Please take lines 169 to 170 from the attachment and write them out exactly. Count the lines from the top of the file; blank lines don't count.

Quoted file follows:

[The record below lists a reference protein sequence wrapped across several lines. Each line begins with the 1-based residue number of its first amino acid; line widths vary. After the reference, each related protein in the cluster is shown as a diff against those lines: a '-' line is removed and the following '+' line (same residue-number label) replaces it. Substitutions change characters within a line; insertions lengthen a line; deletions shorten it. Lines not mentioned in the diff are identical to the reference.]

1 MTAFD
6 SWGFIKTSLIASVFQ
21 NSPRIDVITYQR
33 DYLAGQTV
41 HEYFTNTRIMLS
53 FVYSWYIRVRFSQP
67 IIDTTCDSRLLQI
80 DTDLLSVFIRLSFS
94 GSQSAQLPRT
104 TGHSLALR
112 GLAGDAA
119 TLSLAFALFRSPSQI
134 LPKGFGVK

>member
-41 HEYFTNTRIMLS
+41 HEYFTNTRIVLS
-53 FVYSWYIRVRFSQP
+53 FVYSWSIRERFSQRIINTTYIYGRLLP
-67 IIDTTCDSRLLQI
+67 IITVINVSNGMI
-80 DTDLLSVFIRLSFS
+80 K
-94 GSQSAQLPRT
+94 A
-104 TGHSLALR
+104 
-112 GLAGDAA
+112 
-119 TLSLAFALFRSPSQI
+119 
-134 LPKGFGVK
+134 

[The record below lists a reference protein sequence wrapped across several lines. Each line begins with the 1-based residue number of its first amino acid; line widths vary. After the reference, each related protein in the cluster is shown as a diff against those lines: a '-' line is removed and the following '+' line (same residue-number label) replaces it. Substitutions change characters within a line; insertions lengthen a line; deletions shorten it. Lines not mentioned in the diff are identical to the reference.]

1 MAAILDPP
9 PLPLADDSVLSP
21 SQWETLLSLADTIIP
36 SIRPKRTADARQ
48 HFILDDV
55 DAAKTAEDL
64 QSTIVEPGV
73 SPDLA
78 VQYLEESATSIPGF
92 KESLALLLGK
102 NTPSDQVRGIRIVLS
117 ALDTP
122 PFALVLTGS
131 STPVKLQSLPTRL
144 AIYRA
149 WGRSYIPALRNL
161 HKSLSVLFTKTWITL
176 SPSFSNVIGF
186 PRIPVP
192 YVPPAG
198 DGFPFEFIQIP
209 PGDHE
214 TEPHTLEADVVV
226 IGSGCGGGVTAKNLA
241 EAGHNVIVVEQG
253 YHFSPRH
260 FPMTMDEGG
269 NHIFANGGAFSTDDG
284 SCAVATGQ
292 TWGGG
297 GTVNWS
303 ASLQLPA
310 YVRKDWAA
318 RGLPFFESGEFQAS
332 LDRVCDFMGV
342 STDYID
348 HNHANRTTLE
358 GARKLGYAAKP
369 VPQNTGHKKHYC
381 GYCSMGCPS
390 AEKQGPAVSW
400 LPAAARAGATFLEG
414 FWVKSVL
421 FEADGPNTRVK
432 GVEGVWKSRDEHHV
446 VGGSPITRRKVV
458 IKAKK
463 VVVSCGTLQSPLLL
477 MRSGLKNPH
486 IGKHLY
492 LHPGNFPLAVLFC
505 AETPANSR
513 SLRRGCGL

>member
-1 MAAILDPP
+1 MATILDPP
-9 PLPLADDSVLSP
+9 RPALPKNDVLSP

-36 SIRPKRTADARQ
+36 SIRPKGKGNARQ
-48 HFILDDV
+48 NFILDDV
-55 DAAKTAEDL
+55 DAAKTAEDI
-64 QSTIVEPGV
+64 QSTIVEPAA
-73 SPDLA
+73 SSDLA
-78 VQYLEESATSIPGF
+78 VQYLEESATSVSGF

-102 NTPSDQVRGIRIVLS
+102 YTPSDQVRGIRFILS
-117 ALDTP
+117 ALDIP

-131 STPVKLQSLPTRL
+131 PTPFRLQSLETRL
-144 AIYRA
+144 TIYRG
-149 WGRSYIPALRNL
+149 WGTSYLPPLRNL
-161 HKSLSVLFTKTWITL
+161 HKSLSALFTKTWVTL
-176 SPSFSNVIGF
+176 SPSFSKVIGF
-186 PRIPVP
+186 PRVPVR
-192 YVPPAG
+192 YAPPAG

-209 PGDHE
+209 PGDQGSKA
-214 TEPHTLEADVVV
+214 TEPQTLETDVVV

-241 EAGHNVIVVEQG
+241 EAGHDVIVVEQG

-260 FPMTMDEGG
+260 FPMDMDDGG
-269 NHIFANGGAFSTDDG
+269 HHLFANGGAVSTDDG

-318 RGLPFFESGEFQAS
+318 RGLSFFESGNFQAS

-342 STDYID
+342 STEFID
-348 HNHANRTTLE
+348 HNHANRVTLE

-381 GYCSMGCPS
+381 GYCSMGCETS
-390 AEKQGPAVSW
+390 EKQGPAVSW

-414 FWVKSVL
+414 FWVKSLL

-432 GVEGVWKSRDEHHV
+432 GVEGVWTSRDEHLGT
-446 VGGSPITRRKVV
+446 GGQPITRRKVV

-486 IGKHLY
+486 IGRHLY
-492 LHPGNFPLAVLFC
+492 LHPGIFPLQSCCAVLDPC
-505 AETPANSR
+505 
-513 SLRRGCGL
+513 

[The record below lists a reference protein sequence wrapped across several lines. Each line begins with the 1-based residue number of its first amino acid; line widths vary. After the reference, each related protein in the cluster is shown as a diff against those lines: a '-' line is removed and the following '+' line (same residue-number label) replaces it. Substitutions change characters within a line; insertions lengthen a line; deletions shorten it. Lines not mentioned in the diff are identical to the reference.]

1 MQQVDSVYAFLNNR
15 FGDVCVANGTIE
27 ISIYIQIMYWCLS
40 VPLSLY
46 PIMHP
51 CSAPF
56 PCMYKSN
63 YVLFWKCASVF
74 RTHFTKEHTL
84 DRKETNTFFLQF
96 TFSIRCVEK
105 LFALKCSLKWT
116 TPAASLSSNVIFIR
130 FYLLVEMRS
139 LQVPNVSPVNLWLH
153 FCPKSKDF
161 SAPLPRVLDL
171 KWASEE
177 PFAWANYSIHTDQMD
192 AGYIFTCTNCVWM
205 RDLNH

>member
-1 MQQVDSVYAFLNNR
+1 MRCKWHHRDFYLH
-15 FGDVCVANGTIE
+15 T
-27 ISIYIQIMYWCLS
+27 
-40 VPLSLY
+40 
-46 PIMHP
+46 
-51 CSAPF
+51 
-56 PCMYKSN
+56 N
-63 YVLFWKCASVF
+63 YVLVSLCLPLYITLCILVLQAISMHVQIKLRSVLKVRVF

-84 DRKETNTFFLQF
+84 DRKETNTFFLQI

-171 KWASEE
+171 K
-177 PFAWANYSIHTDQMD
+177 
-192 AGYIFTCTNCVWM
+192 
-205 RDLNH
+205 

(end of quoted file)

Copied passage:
105 LFALKCSLKWT
116 TPAASLSSNVIFIR